Bangles: My True Story of Escape, Adventure and Forgiveness by Marsha Marie

Book cover for Bangles.

Bangles: My True Story of Escape, Adventure and Forgiveness by Marsha Marie is a personal tale of living outside the “safety” of America and of adopting another country as home.  A sort of variation  of   “An Englishman Abroad” where the heroine of the book takes us though her trails and tribulations via series of books all starting with “Bangles.”

The tale begins with Marsha in an abusive relationship with her first husband. One that ends with her losing custody of her children.  She meets a man from Los Angeles who is Pakistani and they fall in love.  Marsha then decides to ignore the law, which has not been her friend in relation to her children and flee the country of her birth.

She takes her children to Pakistan to live with her new husband’s family in a tiny village that, in 1992, still uses a version of horse and cart to travel long distances.  There are other cultural differences and Marie’s recounting is tinged with humor and that inevitable fish out of water feeling.

Anyone who has lived abroad will recognize the feeling Marsha describes while adjusting to her new home.  It is an amazing story of perseverance and starting over, repeatedly, that keeps the reader turning page after page to move on to the next event in her story.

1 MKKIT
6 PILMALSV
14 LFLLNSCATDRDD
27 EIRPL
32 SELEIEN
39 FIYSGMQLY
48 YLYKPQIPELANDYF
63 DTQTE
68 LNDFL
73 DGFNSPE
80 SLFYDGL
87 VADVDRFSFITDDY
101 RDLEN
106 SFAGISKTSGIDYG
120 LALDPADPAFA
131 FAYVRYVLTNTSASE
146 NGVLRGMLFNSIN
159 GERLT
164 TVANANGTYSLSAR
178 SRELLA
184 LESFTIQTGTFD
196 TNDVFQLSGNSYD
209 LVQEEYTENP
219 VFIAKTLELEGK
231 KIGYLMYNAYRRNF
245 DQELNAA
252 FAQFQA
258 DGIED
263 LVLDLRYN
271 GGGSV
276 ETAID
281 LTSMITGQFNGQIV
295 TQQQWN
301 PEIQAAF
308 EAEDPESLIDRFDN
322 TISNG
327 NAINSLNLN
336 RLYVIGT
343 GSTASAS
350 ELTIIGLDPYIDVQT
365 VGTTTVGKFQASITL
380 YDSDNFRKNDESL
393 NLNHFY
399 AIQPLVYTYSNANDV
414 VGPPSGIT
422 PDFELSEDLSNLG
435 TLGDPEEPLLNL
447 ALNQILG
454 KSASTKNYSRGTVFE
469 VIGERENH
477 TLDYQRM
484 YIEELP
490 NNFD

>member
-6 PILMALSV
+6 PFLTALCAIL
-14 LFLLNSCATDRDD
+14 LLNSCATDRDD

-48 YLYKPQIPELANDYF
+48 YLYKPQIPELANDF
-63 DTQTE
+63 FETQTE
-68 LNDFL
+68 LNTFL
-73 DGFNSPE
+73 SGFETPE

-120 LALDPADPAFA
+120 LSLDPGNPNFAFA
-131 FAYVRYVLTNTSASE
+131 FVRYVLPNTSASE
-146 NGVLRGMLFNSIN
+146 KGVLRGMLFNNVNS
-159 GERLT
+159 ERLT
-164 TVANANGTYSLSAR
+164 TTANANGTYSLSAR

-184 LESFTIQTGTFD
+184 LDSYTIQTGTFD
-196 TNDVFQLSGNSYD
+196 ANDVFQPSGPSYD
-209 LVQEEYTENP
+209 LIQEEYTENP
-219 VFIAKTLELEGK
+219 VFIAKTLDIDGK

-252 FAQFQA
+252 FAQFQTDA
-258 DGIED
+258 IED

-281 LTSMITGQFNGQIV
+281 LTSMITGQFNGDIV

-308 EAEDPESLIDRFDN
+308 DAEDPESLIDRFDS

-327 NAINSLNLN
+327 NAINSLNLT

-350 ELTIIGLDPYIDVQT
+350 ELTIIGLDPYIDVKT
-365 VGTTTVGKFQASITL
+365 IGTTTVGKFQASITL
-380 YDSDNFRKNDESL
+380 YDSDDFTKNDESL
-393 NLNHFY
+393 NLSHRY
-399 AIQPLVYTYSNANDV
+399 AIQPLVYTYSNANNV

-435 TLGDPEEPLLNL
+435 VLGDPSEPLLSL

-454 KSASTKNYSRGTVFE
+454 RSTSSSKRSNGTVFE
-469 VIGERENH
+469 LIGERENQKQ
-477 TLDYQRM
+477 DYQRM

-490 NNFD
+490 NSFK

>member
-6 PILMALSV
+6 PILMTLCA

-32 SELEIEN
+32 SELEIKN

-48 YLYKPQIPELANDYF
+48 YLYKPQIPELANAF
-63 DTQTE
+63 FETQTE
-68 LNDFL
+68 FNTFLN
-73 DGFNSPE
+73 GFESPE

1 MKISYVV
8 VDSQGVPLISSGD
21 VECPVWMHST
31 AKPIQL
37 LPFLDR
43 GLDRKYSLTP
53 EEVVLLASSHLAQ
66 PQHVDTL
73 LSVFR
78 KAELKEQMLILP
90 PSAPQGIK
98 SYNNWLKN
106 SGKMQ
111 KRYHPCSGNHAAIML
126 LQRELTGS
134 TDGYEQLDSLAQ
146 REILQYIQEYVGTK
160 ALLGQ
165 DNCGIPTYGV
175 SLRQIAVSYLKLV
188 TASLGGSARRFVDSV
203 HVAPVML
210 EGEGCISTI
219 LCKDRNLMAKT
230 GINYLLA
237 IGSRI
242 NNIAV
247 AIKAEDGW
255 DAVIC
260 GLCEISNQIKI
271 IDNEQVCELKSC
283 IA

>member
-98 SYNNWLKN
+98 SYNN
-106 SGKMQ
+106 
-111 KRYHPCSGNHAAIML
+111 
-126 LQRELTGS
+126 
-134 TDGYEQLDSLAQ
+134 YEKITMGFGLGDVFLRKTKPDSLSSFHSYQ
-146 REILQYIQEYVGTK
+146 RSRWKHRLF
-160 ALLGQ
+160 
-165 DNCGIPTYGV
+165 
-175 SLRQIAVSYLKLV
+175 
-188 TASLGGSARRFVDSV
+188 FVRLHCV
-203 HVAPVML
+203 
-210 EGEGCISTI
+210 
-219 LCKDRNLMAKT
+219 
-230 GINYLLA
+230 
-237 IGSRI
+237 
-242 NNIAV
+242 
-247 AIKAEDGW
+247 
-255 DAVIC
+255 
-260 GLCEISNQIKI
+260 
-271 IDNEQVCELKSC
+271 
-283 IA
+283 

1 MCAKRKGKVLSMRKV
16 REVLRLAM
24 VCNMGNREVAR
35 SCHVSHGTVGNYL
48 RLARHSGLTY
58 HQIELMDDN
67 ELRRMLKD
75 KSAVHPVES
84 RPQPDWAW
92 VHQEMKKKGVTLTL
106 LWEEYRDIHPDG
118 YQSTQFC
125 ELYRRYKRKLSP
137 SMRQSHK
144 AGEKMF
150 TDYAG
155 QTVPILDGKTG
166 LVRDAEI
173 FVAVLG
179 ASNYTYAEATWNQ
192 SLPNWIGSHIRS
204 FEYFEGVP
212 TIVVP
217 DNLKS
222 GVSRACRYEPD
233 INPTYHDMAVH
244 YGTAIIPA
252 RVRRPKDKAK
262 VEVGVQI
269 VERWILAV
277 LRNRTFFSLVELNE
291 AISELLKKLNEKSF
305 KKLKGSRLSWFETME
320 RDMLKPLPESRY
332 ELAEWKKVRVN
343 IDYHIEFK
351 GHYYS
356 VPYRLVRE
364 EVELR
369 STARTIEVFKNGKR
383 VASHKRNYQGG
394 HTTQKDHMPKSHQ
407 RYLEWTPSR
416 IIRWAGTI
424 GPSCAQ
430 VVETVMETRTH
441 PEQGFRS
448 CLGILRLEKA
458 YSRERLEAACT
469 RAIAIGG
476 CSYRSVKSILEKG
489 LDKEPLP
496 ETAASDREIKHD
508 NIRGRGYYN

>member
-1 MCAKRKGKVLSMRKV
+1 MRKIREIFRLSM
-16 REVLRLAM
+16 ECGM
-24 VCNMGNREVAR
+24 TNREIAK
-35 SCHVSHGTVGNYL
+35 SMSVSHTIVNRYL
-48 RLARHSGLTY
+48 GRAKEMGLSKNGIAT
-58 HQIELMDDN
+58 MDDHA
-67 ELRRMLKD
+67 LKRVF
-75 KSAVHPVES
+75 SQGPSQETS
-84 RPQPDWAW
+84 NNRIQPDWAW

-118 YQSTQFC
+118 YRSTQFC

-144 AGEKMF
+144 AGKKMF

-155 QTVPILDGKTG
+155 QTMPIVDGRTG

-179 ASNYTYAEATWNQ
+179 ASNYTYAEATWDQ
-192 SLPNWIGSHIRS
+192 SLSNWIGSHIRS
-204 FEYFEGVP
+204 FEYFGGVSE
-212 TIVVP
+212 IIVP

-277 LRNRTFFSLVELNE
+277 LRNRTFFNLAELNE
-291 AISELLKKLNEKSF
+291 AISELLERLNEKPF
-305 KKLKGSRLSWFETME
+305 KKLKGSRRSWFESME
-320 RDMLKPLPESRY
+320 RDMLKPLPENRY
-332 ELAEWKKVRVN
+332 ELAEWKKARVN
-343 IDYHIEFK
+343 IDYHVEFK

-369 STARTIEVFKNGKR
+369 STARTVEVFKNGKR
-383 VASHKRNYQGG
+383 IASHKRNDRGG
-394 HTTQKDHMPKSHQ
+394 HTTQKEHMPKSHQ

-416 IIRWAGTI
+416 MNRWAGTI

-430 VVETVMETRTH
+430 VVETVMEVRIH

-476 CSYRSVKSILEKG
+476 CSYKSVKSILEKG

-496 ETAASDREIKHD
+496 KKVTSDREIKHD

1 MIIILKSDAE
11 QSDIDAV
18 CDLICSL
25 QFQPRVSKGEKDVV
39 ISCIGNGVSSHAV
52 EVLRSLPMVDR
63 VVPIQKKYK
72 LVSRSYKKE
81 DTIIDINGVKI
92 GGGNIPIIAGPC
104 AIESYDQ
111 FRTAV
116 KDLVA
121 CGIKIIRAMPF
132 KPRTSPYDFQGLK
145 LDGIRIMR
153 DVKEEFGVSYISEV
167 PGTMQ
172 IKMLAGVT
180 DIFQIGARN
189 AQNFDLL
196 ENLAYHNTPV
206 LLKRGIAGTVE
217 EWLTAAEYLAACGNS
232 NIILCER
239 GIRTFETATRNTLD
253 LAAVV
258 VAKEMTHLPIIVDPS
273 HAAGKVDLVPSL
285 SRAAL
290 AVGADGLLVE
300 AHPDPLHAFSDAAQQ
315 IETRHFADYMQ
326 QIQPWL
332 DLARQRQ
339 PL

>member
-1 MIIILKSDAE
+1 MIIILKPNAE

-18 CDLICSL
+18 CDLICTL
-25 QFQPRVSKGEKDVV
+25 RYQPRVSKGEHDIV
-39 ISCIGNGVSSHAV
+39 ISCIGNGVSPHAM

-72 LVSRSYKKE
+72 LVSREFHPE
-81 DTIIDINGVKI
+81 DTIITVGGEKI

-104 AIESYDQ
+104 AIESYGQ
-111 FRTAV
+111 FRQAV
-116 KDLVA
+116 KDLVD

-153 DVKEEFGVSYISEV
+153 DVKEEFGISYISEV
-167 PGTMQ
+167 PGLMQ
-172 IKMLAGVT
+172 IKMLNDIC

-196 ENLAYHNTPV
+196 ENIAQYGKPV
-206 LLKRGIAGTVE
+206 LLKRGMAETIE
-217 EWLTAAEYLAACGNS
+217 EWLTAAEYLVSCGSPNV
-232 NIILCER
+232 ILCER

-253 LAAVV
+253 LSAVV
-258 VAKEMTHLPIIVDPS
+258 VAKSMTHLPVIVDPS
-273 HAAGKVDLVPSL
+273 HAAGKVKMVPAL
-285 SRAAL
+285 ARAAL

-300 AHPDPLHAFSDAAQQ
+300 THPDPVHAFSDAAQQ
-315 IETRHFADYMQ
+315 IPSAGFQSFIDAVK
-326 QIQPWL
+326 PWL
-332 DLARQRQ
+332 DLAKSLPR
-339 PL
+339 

Each vignette explains something about the writer and, initially, the family she lives with.  It also paints a broad picture of a country and culture that,  in itself, is as different as night and day.

Marsha Marie is now firmly ensconced in the US. She has a website – and  is working on another two volumes in the “Bangles” series. It is the time of year for reading; summer hols and relaxing days in the garden and all that entails.

Take a moment to read this entertaining, sad at times, and remarkable look at one woman’s journey of self discovery in a country half a world away.

Bangles: My True Story of Escape, Adventure and Forgiveness by Marsha “Yasmine”  Marie is a brilliant start to a series about learning; about one’s self and  about healing.  The book is available on Amazon via Kindle and the second in the series is due out January 2017.

The Adderall Diaries (2016): Fiction as Fact – (Review)

Amber Heard and James Franco

The Adderall Diaries is taken from Stephen Elliot’s semi-autobiographical first novel “A life Without Consequences” and the author is quick to point out that this was a work of fiction. Adapted and directed by Pamela Romanowsky (her second feature length film as director) the film follows Stephen Elliot, played by James Franco as he unravels while following a murder case.  The film is, according to the real Elliot, masquerading as fact even though it is based upon fiction.

Amber Heard plays Times reporter Lana Emond, that the film Stephen dates and then falls in love with. Ultimately he alienates the woman as he loses his grip on what is real and what is not.

Ed Harris is Stephen’s estranged father Neil. A man that Elliot has been telling the world is dead. His memoirs, that are on the best seller list, tell of a bullying ogre who made Stephen’s life hell growing up.